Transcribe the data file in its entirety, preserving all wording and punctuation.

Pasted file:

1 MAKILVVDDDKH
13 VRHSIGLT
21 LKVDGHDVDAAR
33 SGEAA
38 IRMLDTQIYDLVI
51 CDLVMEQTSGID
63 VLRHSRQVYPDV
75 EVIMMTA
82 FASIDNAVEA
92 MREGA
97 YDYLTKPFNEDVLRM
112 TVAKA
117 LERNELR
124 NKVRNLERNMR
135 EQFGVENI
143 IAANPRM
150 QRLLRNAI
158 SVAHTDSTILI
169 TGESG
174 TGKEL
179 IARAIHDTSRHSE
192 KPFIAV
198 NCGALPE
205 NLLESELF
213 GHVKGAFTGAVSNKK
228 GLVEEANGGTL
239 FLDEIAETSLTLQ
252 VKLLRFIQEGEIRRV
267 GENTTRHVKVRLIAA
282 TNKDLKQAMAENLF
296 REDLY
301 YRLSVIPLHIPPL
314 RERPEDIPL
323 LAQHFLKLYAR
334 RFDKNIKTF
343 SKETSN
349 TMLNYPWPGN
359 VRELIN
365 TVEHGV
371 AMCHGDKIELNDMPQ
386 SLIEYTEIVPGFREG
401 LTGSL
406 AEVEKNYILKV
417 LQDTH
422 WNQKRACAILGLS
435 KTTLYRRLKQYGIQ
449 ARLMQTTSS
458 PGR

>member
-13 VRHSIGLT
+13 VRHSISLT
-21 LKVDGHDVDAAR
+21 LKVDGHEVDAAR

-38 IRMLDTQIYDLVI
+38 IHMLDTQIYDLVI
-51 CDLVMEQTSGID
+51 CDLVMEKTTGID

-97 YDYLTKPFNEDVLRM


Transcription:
1 MAKILVVDDDKH
13 VRHSIGLT
21 LKVDGHDVDAAR
33 SGEAA
38 IRMLDTQIYDLVI
51 CDLVMEQTSGID
63 VLRHSRQVYPDV
75 EVIMMTA
82 FASIDNAVEA
92 MREGA
97 YDYLTKPFNEDVLRM
112 TVAKA
117 LERNELR
124 NKVRNLERNMR
135 EQFGVENI
143 IAANPRM
150 QRLLRNAI
158 SVAHTDSTILI
169 TGESG
174 TGKEL
179 IARAIHDTSRHSE
192 KPFIAV
198 NCGALPE
205 NLLESELF
213 GHVKGAFTGAVSNKK
228 GLVEEANGGTL
239 FLDEIAETSLTLQ
252 VKLLRFIQEGEIRRV
267 GENTTRHVKVRLIAA
282 TNKDLKQAMAENLF
296 REDLY
301 YRLSVIPLHIPPL
314 RERPEDIPL
323 LAQHFLKLYAR
334 RFDKNIKTF
343 SKETSN
349 TMLNYPWPGN
359 VRELIN
365 TVEHGV
371 AMCHGDKIELNDMPQ
386 SLIEYTEIVPGFREG
401 LTGSL
406 AEVEKNYILKV
417 LQDTH
422 WNQKRACAILGLS
435 KTTLYRRLKQYGIQ
449 ARLMQTTSS
458 PGR

>member
-13 VRHSIGLT
+13 VRHSISLT
-21 LKVDGHDVDAAR
+21 LKVDGHEVDAAR

-38 IRMLDTQIYDLVI
+38 IHMLDTQIYDLVI
-51 CDLVMEQTSGID
+51 CDLVMEKTTGID

-97 YDYLTKPFNEDVLRM